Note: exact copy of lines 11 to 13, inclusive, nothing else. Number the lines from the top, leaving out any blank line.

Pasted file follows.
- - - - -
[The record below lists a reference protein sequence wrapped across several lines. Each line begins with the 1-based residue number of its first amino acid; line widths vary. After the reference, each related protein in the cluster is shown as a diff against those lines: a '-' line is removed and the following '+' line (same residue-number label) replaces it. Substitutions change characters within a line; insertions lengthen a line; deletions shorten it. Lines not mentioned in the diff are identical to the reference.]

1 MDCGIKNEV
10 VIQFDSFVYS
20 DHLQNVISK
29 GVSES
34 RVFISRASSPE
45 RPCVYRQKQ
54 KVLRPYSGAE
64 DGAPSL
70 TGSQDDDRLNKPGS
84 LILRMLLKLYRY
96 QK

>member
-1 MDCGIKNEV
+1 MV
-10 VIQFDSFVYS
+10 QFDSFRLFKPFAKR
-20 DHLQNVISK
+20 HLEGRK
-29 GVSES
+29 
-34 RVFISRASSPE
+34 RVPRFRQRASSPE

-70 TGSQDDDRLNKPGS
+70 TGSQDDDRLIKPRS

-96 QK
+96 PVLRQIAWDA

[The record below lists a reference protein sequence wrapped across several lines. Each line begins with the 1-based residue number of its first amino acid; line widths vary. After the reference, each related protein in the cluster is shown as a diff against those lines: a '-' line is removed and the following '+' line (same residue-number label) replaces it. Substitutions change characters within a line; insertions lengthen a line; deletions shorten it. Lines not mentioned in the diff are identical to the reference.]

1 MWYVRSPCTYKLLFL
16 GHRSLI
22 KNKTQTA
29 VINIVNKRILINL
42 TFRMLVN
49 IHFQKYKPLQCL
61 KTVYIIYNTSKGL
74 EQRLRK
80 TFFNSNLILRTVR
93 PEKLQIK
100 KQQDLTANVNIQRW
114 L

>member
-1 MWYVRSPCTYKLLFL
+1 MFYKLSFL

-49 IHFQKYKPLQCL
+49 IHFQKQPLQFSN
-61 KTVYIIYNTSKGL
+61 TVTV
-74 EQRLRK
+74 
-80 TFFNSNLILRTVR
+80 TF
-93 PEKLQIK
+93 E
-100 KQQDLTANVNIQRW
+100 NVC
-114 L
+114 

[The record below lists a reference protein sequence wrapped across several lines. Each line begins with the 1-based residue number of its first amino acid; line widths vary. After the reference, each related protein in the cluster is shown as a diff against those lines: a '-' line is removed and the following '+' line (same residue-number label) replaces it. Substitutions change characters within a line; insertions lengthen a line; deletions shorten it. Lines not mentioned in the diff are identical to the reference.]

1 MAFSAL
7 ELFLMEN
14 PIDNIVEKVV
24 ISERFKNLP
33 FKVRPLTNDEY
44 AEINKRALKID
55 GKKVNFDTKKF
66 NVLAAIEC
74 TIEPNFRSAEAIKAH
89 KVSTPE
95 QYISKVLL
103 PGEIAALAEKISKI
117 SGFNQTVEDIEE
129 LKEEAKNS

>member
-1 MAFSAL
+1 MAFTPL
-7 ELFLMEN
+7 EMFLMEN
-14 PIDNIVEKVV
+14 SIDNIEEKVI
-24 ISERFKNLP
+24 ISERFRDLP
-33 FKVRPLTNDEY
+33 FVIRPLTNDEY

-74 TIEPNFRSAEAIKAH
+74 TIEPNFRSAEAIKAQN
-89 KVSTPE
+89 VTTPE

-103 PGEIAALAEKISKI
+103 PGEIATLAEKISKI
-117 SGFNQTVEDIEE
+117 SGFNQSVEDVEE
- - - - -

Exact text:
84 LILRMLLKLYRY
96 QK

>member